Gervais leading Bridgeport’s blue line

By Colleen Greene

New York Islanders defensive prospect Bruno Gervais is enjoying a solid season with the organization’s AHL affiliate, the Bridgeport Sound Tigers.

Following up a successful rookie season with the Tigers last year, the Longueil, Quebec native is currently Bridgeport’s top scoring defenseman with 27 points, and the team’s second leading point-getter behind only leading scorer Rob Collins. His 13 goals are also tops among all AHL defensemen.

His road to the NHL has been a somewhat tumultuous one since he was drafted in 2003. Standing at an even six feet tall and weighing 188 pounds, the diminutive defenseman has had to face constant scrutiny about his size in addition to overcoming a serious knee injury on the way to his ultimate goal of being an NHL defenseman.

Gervais, though, has overcome every obstacle put his path so far, and he’s well on his way to making a name for himself as a capable and steady professional defenseman.

Captain of his junior team for the QMJHL Acadie-Bathurst Titan, the offensive-minded defenseman posted 76 points (30 goals, 46 assists) in 160 career games. A look at those numbers would suggest the high-scoring backliner would have been a valuable commodity to any NHL team. But his size was working against him, and the Islanders waited until the sixth round of the 2003 NHL Entry Draft to pick him.

“Actually, I didn’t expect to go anywhere,” he said of his draft day potential. “A few days before the draft, I was told it was 50/50. Defensemen in the Quebec Major Junior Hockey League are not well known. It’s known more for offense and goalies. And being a small defenseman – I was only 5’11 at he time – they were saying ‘you’re too small and you’re not heavy, so it’ll be tough. If a team likes you, they’ll get you, but if not, better luck next year.’

“I didn’t even go to the draft. They told me not to go because it’s really tough mentally if you go and don’t get drafted. So, I stayed home and a phone call woke me up one morning and said I got drafted, and I was like, ‘what?’ And it’s been good ever since.”

Gervais appears to be close to landing a spot on the big club as soon as next season, a position he actually found himself in shortly after he was drafted in 2003.

Gervais made his presence felt at his first professional training camp before the 2003-04 NHL season, but the rookie fell victim to a numbers crunch, and the Islanders made the tough decision to send the talented defenseman down to the AHL.

“When I was young, and in my junior career, people were saying I was too small, and that was tough,” he said of his opportunity. “So, then I got drafted, and I was a big surprise at camp. I ended up being one of the last guys. They were down to eight defensemen and I was the last cut.”

The disappointment for the up and coming backliner didn’t end there, however. During the course of that same season, Gervais sustained a serious knee injury while trying out for the Canadian World Junior Team. The setback limited him to just 23 games for Acadie-Bathurst that season, where he picked up 10 points (4 goals, 6 assists) before the injury ended his season in December.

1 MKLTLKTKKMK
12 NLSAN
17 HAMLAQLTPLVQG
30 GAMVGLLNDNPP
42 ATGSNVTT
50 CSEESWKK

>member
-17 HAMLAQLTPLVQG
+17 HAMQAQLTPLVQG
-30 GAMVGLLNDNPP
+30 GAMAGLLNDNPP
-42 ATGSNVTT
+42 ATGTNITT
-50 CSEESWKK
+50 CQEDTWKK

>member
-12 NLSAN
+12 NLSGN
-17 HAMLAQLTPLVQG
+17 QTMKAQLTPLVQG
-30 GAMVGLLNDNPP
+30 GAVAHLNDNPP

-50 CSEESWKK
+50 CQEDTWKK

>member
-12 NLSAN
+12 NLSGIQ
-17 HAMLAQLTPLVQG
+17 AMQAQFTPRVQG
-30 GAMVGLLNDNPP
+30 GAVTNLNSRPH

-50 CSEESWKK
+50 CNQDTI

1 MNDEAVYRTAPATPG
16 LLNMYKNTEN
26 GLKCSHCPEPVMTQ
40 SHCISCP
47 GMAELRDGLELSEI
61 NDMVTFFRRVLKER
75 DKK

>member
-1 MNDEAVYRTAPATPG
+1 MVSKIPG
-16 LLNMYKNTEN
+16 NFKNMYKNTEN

“It was really tough because things really stared to get rolling,” he said. “Everything was going well. I went back [to the AHL], then came the All-Star Game, then the World Junior Invitation. It was between me and Ian White on the blue line, and I wasn’t sure if I had a chance to make it or not, I just wanted them to take the decision to the end. But then came the bad luck, and that’s when I hurt my knee. I had to start all the way from the bottom and work my way back up.”

The collision was made all the more frustrating due to the fact that it happened during a practice match-up.

‘It was intersquad,” Gervais said. “We were playing and it was nothing big. I was just near the net and Daniel Paille came, and it was just a normal hit. But my leg got tweaked and that’s how I got hurt.”

Upon his return from the knee injury, Gervais put together a successful 2004-05 campaign in Bridgeport, where he scored 30 points on the strength of 8 goals and 22 assists.

His season was somewhat overshadowed by his defense partner and friend Chris Campoli, who had a breakout season with 49 points (15 goals, 34 assists) in 79 games and +13 rating. Campoli is currently playing in his first NHL season with the Islanders and Gervais is glad to see him finding success.

“He’s doing well,” he said of his former blue line mate. “He’s the kind of guy who came out of nowhere too. He’s playing really good up there and he’s going to have a long and great career.”

The two were reunited on the blue line last month when Gervais got called up on a short four-game stint with the Islanders. The rookie faced a tough task on his first NHL shift, which came against the talent-laden Detroit Red Wings, but said that playing with his former teammate made it easier for him.

“Oh, it was unbelievable,” he said of the experience. “My first shift was with Chris, so it was great. He’s a great guy, so that made it more comfortable. It was unreal. It was two 21-year-old guys going up against [Brendan] Shanahan and those guys. It was great.”

If Gervais continues to play as well as he has this season, chances are, it won’t be too long before the two are reunited in the NHL for good.

Copyright 2006 Hockey’s Future. Do not reprint or otherwise duplicate without permission of the editorial staff.